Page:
That didn't happen. Ducey, in his letter to his donors, wrote, "If you're going to run for public office, you have to really want the job," adding that "by nature and by training I'm an executive." South Dakota Sen. John Thune, who flirted with leaving the upper chamber earlier this year, responded to the governor's refusal to join him there by telling NBC's Leigh Ann Caldwell, "That's a sad story." When she followed up by asking if Ducey's refusal was a sign that the GOP had had a tough time recruiting electable candidates, Thune responded, "That is the existential question." It's also a question that McConnell and his allies will have plenty of time to mull over as the August primary draws ever closer.
● AR-Gov: While state politicos originally expected a very competitive Republican primary to succeed termed-out Gov. Asa Hutchinson, former White House Press Secretary Sarah Huckabee Sanders essentially cleared the field last year and now faces just one unheralded opponent. Five Democrats are campaigning in this conservative state, including physicist Chris Jones, who generated national attention over the summer with an announcement video that went viral. A new poll from the GOP firm Remington Research finds Sanders leading Jones 58-28 in a hypothetical general election.
● CO-Gov: The Democratic pollster Global Strategy Group's newest general election numbers for ProgressNow Colorado show Democratic incumbent Jared Polis beating University of Colorado Regent Heidi Ganahl 53-37, which is similar to his 52-35 advantage in October.
The firm also tested real estate broker Danielle Neuschwanger for the first time and found her trailing Polis 51-40, which, surprisingly, is better than Ganahl's performance. Neuschwanger, a far-right activist who has been running a longshot bid for the Republican nod, made news in December when, among many other things, she absurdly accused the governor of being "not gay" and being in "a sham" marriage after previously being "married to a woman, who he used to abuse the heck out of." As Advocate put it of these looney tunes claims, "There is absolutely no evidence that Polis was ever married to a woman or that he ever sexually assaulted anyone."
● GA-Gov: The Atlanta Journal-Constitution reports that Gov. Brian Kemp has booked $4.2 million in TV time from March 30 until the May 24 Republican primary. That reservation is more than four times the amount that his intra-party foe, former Sen. David Perdue, had on hand at the end of January.
● IL-Gov: State Sen. Darren Bailey, who is seeking the GOP nomination for governor, earned an endorsement this week from former state Rep. Jeanne Ives, a far-right politician who almost wrested the Republican nomination from then-Gov. Bruce Rauner four years ago. Politico says of this news, "Ives' support in the governor's race gives Bailey an edge that could only be upped if Donald Trump were to endorse."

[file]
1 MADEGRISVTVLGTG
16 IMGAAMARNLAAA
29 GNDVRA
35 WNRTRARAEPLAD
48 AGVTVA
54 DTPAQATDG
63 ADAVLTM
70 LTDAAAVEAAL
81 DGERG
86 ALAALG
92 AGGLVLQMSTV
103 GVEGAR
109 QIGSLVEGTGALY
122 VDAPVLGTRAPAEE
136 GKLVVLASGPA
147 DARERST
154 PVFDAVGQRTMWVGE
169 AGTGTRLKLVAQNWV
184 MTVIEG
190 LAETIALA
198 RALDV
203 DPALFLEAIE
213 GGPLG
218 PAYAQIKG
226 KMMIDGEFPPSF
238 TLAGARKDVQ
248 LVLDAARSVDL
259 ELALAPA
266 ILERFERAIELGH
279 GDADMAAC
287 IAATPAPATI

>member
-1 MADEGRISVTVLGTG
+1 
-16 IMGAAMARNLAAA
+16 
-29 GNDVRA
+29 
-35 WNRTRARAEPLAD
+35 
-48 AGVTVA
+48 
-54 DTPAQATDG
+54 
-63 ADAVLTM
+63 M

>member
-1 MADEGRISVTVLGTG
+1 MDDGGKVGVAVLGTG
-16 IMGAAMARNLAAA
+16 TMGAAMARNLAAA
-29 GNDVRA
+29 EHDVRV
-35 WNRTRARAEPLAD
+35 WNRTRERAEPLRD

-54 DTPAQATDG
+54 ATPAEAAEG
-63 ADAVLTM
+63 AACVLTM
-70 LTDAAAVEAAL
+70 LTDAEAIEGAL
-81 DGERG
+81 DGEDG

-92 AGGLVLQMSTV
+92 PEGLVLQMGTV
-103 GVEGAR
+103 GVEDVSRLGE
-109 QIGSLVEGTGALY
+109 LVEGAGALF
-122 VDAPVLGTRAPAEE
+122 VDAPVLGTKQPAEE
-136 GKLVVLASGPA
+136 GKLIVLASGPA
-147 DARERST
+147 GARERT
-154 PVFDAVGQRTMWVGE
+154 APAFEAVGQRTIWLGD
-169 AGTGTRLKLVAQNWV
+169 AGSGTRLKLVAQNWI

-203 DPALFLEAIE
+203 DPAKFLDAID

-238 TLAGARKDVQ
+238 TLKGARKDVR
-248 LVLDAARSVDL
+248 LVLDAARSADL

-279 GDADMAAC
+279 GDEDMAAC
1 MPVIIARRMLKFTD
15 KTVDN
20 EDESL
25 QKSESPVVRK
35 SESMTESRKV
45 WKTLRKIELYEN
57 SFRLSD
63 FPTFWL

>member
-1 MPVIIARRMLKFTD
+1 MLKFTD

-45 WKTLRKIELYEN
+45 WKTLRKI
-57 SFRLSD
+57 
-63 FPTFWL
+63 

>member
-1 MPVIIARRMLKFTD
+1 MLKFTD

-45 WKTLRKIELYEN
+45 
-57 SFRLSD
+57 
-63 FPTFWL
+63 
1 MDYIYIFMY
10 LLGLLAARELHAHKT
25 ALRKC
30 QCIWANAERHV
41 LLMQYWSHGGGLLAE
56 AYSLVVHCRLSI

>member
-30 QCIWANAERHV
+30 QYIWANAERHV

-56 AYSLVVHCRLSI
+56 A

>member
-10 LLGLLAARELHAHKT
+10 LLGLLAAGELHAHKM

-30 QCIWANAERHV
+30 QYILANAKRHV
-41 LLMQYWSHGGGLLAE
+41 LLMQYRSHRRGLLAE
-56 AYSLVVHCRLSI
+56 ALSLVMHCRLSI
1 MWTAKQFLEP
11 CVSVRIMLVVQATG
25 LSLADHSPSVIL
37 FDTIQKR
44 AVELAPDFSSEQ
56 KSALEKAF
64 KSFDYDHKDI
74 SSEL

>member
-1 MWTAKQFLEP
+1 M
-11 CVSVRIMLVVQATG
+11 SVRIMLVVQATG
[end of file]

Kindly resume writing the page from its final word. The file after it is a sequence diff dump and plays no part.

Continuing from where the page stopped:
● NE-Gov: Tuesday was also the second and final filing deadline for Nebraska candidates looking to compete in the May 10 primary (any sitting office holders had to turn in their paperwork two weeks earlier on Feb. 15, regardless of whether they were seeking re-election or another office), and the state has a list of contenders here.
Nine Republicans are competing to succeed termed-out Gov. Pete Ricketts, though only three of them appear to be running serious campaigns. Donald Trump is supporting agribusinessman Charles Herbster, a self-funder who attended the infamous Jan. 6 Trump rally that preceded the attack on the U.S. Capitol, though the candidate claims he left before insurrectionists began their violent assault. Ricketts, however, has long had an ugly relationship with Herbster, and the outgoing governor is backing one of his rivals, University of Nebraska Regent Jim Pillen.
State Sen. Brett Lindstrom, who has parted with conservative orthodoxy at times, has also brought in a credible amount of money, but he doesn't have much big-name support so far. The field also includes former state Sen. Theresa Thibodeau, who was briefly Herbster's candidate for lieutenant governor, but she hasn't raised much. The only notable candidate on the Democratic side is state Sen. Carol Blood, who is trying to win an office the GOP has held since the 1998 elections.
● AR-01: Rep. Rick Crawford faces opposition in the Republican primary from state Rep. Brandt Smith and attorney Jody Shackelford, but neither of them look like they'll give him a tough time in this eastern Arkansas seat. Smith launched his campaign in August but ended the year with just over $7,000 on hand, while Shackelford didn't start fundraising until this year. The only Democrat is state Rep. Monte Hodges, who faces a very tough task in a district Trump would have carried 69-28.
● AZ-02: Navajo Nation Vice President Myron Lizer announced this week that he was joining the August Republican primary to take on Democratic Rep. Tom O'Halleran, who is defending a sprawling constituency in northeastern Arizona that would have backed Trump 53-45. Lizer was elected to his current post as the running mate of Jonathan Nez, who identifies as a Democrat, but the VP was an ardent Trump supporter in 2020. Last week, he also defied the Navajo Nation's strict masking requirements when he appeared maskless to greet the so-called "People's Convoy" and told them, "The People are rising up. The People are dissatisfied."
● CO-05: State Rep. Dave Williams, who is challenging Rep. Doug Lamborn in the June Republican primary for this safely red seat, has announced that he'll try to make the ballot by competing at the April 8 party convention. U.S. House candidates in Colorado can advance to the primary either by turning in 1,500 valid signatures or by winning at least 30% of the delegates' support at their party gatherings, which are also known locally as assemblies.